One of the highlights is the entire Passion series, dated to the very end of the sixteenth century, by Hendrick Goltzius...all hung in chronological order like a gallery Via Dolorosa.

I have one personal favorite among the sixty or so images...

It is Jan and Lucas van Doetecum's sixteenth century Saint Jerome in the Desert done after a work by Pieter Bruegel the Elder. The etching with engraving on paper is really a landscape print with wonderful details. The desert here is not an arid, cacti-filled space but a wooded wilderness, and finding St. Jerome requires some close looking.

Collecting European Art is truly a chance for Dr. Fiorenza to highlight some of the new European art initiatives at the museum. It focuses on some of the collecting habits and strategies of the Georgia Museum of Art from two distinct periods: its foundation (in the 1940s) and the recent past (since the current building was constructed in 1996). Visitors have the opportunity to view works from the early history of the museum (especially as collected by the museum's founder, Alfred H. Holbrook) next to some exciting recent acquisitions. Plus, several works are on loan from area private collectors and patrons.

There are some really cool objects and paintings here. One case has three unique fifteenth- and sixteenth-century objects: (1) an Imago Pietatis (pax) from 1541, made of silver and gilt bronze by an unidentified Italian artist; (2) a boxwood relief sculpture of The Penitent Magdalene by Christoph Daniel Schenck (German, 1633-1691); and (3) Pierre Reymond's Scenes from the Life of the Virgin, painted enamel on copper set in wood from the 1500s. All three are from a private collection.

There is a small sculpture by Auguste Rodin over here...a Paul Klee watercolor there...a little landscape oil sketch by Pierre-Auguste Renoir here...a drawing by Domenichino there...and on and on.

My favorite in the display, though, is by an artist that an Americanist (like me) would claim as "American": Sigurd Skou. Skou was a Norwegian-American, and painted in a style greatly informed by French Impressionism and Post-Impressionism. He was a founding member of the Grand Central Art Galleries (New York), an important "contemporary" gallery in the 1920s and 1930s, as well as a member of the Salmagundi Club, Allied Artists, the National Academy of Design, American Water Color Society, and the Palette and Chisel Club of Chicago. Skou spent much of his time in either Chicago, New York or France.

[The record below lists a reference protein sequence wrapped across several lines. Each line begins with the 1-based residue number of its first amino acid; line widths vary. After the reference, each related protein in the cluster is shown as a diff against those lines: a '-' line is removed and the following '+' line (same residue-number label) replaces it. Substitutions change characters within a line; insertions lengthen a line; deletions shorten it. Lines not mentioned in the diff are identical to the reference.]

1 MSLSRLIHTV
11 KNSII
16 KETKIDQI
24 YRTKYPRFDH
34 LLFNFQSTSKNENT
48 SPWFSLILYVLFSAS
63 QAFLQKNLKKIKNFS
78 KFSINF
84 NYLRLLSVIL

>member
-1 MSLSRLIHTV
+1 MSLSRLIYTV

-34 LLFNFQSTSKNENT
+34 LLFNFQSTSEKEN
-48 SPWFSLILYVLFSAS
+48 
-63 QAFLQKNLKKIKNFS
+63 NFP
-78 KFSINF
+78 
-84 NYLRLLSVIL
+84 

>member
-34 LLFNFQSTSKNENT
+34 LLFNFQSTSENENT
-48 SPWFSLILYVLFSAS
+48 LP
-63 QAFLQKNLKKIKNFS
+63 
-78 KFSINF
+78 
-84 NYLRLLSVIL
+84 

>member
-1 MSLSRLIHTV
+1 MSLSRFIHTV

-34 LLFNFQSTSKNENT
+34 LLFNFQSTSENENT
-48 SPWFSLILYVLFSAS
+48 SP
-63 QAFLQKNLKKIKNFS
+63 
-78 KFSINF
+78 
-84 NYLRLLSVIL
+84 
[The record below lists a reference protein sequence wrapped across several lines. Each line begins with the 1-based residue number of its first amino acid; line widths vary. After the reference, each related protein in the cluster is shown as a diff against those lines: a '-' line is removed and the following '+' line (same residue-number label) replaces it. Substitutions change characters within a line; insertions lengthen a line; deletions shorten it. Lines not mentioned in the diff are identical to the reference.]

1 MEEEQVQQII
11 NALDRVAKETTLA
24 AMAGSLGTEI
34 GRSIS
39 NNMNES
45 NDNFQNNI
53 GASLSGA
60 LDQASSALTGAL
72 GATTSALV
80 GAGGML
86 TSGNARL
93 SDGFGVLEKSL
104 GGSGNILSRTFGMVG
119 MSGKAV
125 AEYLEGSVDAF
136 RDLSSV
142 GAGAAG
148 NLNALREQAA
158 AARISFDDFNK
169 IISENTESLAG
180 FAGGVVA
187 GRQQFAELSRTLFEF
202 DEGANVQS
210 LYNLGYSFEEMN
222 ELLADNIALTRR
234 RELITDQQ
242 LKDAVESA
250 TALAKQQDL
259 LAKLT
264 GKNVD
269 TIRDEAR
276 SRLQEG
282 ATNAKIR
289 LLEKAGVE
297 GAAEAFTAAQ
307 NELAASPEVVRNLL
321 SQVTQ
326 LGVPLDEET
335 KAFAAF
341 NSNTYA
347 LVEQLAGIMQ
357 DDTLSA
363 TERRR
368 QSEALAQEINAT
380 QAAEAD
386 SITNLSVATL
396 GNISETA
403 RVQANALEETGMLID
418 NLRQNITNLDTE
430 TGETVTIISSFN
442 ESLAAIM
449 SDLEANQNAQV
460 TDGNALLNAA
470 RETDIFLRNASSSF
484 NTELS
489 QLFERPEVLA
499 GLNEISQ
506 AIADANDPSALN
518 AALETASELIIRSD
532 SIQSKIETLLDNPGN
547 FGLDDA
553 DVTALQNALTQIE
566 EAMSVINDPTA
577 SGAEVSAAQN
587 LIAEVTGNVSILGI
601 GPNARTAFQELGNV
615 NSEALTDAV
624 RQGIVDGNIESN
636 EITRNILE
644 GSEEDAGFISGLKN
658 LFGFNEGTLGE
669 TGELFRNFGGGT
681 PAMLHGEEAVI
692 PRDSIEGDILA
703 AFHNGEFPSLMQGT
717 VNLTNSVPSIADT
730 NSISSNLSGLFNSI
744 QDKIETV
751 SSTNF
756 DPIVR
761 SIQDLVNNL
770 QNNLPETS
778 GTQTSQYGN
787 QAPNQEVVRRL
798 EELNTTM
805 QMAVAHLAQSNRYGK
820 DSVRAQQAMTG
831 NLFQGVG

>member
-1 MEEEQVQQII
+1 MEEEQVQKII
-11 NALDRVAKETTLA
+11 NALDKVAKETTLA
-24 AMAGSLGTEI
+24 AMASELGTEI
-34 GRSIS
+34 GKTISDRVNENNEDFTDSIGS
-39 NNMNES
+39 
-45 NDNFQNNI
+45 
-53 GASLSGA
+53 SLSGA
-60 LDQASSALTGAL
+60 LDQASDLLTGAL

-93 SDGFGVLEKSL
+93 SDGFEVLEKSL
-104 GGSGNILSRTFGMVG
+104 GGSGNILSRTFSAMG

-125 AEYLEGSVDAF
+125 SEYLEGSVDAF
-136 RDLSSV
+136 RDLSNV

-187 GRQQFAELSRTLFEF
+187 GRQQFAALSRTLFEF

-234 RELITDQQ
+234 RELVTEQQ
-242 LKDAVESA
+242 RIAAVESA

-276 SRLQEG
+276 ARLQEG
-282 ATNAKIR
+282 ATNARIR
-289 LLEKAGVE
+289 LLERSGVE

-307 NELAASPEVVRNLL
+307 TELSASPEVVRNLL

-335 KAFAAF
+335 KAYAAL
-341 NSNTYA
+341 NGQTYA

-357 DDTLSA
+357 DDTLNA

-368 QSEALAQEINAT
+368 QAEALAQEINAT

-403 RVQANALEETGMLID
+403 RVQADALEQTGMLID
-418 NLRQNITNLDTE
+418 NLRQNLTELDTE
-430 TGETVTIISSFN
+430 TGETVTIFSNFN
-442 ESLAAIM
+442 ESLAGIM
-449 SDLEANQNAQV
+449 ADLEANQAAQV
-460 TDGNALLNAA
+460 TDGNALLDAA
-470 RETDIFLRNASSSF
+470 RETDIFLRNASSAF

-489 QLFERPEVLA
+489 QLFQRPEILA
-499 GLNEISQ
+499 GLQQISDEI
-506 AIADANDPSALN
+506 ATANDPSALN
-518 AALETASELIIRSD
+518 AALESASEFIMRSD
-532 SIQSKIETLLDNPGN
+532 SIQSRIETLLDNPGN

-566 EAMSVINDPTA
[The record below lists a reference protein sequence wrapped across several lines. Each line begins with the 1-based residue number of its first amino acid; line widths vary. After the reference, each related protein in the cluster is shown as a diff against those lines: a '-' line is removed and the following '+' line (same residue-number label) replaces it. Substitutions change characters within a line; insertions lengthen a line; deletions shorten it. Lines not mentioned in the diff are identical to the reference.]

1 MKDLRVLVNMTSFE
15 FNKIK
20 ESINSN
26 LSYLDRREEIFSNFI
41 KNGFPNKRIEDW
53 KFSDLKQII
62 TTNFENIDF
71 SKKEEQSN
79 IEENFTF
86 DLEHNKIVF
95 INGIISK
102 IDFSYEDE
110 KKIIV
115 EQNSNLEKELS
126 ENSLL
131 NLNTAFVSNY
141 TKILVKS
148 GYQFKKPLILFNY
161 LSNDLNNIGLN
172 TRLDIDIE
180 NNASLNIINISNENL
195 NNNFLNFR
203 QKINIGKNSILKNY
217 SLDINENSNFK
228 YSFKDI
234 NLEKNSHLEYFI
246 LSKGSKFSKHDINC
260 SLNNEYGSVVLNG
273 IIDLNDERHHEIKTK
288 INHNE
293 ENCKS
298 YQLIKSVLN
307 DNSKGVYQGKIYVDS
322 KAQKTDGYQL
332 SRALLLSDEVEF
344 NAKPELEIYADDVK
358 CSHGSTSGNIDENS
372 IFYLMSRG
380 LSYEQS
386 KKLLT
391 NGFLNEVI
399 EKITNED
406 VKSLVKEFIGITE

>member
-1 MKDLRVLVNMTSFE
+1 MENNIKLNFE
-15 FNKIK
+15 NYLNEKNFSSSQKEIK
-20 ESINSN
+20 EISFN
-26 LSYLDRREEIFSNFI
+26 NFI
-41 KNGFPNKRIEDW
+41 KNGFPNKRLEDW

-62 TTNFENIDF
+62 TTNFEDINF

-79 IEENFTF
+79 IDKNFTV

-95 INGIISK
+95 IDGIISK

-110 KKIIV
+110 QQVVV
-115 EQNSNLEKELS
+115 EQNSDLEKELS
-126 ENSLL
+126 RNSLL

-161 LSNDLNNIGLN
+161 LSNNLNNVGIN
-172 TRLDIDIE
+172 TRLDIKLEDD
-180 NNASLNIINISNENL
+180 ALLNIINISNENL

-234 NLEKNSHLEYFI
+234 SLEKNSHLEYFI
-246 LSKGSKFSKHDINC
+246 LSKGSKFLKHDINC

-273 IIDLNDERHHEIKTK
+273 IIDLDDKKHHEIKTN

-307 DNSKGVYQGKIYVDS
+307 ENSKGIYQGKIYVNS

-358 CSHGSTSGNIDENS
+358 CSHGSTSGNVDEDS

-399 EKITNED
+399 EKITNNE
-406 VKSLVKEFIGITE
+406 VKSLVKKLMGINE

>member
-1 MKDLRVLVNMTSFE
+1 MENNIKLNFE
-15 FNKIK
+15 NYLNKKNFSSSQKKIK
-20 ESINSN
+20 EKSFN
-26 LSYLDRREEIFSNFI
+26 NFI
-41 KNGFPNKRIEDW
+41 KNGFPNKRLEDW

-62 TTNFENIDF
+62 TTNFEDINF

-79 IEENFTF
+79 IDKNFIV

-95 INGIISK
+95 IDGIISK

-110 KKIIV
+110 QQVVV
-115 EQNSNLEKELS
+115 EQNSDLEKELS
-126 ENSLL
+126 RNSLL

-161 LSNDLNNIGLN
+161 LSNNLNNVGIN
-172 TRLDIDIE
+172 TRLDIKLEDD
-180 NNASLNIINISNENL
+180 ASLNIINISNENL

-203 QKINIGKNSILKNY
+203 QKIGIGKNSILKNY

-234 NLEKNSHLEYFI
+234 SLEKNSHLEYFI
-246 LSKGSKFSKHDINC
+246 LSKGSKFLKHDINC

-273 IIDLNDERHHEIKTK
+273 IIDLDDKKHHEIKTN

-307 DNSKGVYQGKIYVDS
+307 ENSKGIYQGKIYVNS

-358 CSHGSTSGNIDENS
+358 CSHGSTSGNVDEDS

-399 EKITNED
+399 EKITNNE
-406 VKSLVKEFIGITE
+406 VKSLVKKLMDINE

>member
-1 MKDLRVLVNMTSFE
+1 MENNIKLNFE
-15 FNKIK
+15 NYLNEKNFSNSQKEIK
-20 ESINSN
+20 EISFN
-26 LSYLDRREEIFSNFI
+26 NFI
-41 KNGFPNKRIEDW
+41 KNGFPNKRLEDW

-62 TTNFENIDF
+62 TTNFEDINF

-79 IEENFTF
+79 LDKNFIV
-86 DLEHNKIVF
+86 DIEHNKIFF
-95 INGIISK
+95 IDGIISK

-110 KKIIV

The exhibition's painting by Skou is of a French scene, likely a cottage and garden in Giverny, and dated to 1927. His impressionism uses powerful blocks of color, and then build-ups of rich impasto for a layering of textures and colors.

All that European art, plus Redefining the Modern Landscape in Europe and America, ca. 1920-1940 will be heading into its final week.

Images: Devotional Prints exhibition brochure cover; exhibition entrance in the Lamar Dodd Gallery; Jan and Lucas van Doetecum (Flemish, active 1550s), after Pieter Bruegel the Elder, Saint Jerome in the Desert, ca. 1555-56, Etching with engraving on laid paper, 12 11/16 x 16 7/8 inches, Georgia Museum of Art, University of Georgia, Friends of the Museum Purchase GMOA 1982.18; detail of the Saint Jerome; view of the Odum gallery with the Collecting exhibition case showing the three works mentioned above; Sigurd Skou (American, born Norway, 1875-1929), An Old Garden (Giverny), 1927, Oil on board, 26 x 32 inches, Collection of Mr. and Mrs. James Fleece; and detail of An Old Garden.